Developed by the US Insurance Institute for Highway Safety (IIHS), the 'small overlap' test is unique to North America, but could eventually work its way into local testing criteria.
In a statement today, Australasian New Car Assessment Program (ANCAP) Chairman Lauchlan McIntosh said that the organisation is monitoring safety-testing developments in other markets.
“ANCAP continues to see new models entering the Australasian market that do not perform well in current ANCAP crash tests, so it is important to continue with these," Mr McIntosh said.
“However, more demanding tests like the IIHS small overlap frontal crash test would complement the suite of ANCAP tests and discourage manufacturers from tuning the design of vehicles to a particular crash test."
Existing ANCAP tests include side and pole impacts, pedestrian collisions and whiplash tests. Roof crush testing will be added to the programme from 2014.
The new IIHS 'small overlap' test sees a vehicle strike a solid barrier at 64km/h (40mph), impacting just 25 percent of its frontal area. The goal is to replicate a collision with a tree, pole or a parked car.
In early tests, Volkswagen's CC had its front passenger door torn off when the front wheel was forced back on impact, compromising the door's hinges.
The CC's chassis rail was undamaged, however, suggesting the result will likely have been a shock for VW engineers.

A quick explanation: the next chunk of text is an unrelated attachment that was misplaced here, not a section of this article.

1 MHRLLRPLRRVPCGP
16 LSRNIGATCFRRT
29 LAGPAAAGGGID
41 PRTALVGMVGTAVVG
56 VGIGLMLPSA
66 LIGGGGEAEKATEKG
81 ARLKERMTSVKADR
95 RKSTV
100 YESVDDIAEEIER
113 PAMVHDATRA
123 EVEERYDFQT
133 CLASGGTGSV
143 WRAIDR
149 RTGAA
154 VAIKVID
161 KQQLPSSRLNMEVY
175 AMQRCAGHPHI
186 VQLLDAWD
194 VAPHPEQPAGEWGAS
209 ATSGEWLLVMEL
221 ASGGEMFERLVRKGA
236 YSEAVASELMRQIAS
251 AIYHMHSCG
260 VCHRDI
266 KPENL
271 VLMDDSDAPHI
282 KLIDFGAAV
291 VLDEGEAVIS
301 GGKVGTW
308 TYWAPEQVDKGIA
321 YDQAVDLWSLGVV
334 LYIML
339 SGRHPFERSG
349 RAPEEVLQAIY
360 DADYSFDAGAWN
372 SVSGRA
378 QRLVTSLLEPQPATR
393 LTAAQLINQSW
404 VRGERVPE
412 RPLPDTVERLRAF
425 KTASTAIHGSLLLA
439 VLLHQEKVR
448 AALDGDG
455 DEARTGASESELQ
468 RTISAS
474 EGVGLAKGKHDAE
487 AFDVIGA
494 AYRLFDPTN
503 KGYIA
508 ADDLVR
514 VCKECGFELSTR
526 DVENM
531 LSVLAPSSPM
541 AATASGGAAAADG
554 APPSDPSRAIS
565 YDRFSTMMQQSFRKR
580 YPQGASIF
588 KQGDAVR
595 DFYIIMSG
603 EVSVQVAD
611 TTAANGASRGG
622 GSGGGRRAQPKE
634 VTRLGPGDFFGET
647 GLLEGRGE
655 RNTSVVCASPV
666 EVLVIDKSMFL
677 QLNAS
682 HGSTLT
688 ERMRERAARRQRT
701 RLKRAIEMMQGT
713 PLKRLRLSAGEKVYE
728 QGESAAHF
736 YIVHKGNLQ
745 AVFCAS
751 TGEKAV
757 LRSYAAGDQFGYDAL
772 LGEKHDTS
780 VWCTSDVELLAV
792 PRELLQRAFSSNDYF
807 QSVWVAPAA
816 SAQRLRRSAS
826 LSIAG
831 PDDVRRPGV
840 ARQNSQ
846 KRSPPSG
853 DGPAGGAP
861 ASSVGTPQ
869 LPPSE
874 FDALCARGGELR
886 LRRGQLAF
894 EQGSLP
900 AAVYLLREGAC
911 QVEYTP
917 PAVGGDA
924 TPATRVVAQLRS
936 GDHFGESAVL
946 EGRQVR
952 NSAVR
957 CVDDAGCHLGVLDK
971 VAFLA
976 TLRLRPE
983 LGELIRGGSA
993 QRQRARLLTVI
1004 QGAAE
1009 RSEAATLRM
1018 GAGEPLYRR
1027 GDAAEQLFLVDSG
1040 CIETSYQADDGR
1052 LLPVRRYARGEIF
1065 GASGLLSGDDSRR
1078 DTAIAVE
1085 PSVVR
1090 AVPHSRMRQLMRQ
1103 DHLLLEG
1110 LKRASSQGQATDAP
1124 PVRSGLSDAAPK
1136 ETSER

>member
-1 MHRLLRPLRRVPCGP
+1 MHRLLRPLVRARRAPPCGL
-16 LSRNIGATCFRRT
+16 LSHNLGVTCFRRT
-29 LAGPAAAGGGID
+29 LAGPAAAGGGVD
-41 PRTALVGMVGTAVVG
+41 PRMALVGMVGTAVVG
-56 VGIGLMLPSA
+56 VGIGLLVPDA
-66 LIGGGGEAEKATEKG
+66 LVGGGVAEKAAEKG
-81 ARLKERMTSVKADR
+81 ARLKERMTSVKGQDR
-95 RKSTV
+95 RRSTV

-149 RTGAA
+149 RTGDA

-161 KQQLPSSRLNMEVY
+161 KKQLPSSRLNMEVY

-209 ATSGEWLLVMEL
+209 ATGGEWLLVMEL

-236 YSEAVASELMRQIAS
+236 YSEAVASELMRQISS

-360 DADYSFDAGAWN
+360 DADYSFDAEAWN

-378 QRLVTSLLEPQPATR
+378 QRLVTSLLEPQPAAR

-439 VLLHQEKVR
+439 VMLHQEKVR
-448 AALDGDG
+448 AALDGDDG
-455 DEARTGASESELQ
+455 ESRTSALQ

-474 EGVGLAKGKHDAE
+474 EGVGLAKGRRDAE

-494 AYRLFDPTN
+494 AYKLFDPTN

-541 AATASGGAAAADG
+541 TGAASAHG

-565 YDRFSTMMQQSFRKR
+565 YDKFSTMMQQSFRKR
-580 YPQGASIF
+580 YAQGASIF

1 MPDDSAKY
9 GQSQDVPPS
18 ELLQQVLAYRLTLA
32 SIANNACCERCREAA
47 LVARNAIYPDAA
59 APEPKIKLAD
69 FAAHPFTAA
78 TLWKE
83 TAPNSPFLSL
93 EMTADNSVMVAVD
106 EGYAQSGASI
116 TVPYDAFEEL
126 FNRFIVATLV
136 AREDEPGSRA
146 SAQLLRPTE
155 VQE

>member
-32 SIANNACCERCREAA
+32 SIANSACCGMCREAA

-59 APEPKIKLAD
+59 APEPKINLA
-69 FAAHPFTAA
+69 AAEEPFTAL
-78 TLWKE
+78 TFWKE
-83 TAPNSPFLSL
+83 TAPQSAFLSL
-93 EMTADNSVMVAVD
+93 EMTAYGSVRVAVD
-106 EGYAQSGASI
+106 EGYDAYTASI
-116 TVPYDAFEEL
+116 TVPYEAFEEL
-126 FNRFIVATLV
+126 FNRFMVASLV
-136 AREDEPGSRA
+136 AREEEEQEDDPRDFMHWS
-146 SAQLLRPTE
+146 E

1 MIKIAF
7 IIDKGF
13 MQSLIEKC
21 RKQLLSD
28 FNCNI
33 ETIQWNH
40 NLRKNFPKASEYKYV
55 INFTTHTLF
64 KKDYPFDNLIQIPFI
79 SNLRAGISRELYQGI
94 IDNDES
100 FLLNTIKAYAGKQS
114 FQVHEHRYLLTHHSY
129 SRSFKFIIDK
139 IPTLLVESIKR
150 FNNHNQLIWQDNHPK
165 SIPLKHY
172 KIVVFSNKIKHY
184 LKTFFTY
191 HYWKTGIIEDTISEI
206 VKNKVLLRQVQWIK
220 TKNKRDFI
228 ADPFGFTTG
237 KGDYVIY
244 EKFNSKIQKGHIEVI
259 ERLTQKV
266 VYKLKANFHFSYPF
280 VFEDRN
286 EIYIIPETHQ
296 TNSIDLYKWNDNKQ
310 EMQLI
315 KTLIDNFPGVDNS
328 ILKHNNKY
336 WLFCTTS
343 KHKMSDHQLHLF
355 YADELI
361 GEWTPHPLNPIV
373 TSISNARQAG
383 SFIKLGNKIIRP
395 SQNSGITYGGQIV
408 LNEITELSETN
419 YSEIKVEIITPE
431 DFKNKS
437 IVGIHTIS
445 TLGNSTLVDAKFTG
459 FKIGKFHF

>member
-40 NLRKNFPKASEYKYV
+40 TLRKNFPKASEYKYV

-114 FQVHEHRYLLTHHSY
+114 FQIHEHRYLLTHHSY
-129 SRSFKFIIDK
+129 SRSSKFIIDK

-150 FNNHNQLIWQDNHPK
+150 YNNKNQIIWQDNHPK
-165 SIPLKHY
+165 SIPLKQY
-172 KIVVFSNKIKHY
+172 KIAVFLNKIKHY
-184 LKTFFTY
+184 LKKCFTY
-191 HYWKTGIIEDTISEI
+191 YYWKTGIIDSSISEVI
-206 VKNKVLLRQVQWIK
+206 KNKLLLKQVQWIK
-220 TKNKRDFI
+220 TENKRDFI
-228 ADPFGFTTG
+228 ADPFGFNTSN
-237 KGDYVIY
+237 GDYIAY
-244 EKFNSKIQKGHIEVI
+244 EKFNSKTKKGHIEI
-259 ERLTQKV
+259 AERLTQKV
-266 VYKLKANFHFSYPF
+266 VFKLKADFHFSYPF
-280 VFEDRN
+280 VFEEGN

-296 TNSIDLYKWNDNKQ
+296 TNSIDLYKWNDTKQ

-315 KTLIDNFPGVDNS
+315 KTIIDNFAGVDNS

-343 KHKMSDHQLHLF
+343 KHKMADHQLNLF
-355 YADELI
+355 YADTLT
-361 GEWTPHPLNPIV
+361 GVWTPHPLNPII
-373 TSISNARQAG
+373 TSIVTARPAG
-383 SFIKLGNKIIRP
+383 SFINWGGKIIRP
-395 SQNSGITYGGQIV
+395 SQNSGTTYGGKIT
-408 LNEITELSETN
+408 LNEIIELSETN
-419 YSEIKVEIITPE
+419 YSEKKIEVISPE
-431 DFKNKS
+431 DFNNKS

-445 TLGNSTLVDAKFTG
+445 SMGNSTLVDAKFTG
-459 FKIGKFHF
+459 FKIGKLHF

Among the best-performing models was Volvo's S60 sedan, while the Acura TL (related to the Accord) was rated 'marginal'. Both cars carry ANCAP five-star ratings, but only four stars under the Euro NCAP criteria.
Euro NCAP test results are sometimes adopted by ANCAP, with the proviso that the car tested comes to Australia with the same specification.
Speaking with TMR, Mr Clarke said that 'one size fits all' crash testing isn't a top priority.
"There will always be a need to have unique ratings systems in different jurisdictions, because obviously the driving conditions, market conditions, geography and topography and so forth, are different. We have many, many more rollover accidents in Australia than in Japan," he said.
"The purpose of us getting together at an international level, including the Americans, is to work on improving and aligning the tests so we can actually save everybody a lot of time and effort."
ANCAP is more interested in active crash avoidance and Mr Clarke also believes the industry is about to take a great leap forward to making cars 'uncrashable'
ANCAP CEO Nicholas Clarke will visit Japan in September to discuss further global harmonisation of crash-testing, with increased cooperation with Euro NCAP and ASEAN nations likely to be a focus.